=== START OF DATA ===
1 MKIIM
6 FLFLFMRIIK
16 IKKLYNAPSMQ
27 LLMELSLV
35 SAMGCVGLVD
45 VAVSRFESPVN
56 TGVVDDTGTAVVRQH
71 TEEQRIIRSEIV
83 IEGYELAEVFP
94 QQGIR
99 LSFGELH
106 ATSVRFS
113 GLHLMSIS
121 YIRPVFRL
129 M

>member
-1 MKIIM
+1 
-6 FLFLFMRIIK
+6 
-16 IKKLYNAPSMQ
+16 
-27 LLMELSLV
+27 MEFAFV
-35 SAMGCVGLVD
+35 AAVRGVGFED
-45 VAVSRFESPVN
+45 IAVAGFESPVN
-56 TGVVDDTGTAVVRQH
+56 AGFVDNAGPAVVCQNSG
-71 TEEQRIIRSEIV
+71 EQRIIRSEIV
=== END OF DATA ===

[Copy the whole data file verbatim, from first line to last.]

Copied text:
1 MKIIM
6 FLFLFMRIIK
16 IKKLYNAPSMQ
27 LLMELSLV
35 SAMGCVGLVD
45 VAVSRFESPVN
56 TGVVDDTGTAVVRQH
71 TEEQRIIRSEIV
83 IEGYELAEVFP
94 QQGIR
99 LSFGELH
106 ATSVRFS
113 GLHLMSIS
121 YIRPVFRL
129 M

>member
-1 MKIIM
+1 
-6 FLFLFMRIIK
+6 
-16 IKKLYNAPSMQ
+16 
-27 LLMELSLV
+27 MEFAFV
-35 SAMGCVGLVD
+35 AAVRGVGFED
-45 VAVSRFESPVN
+45 IAVAGFESPVN
-56 TGVVDDTGTAVVRQH
+56 AGFVDNAGPAVVCQNSG
-71 TEEQRIIRSEIV
+71 EQRIIRSEIV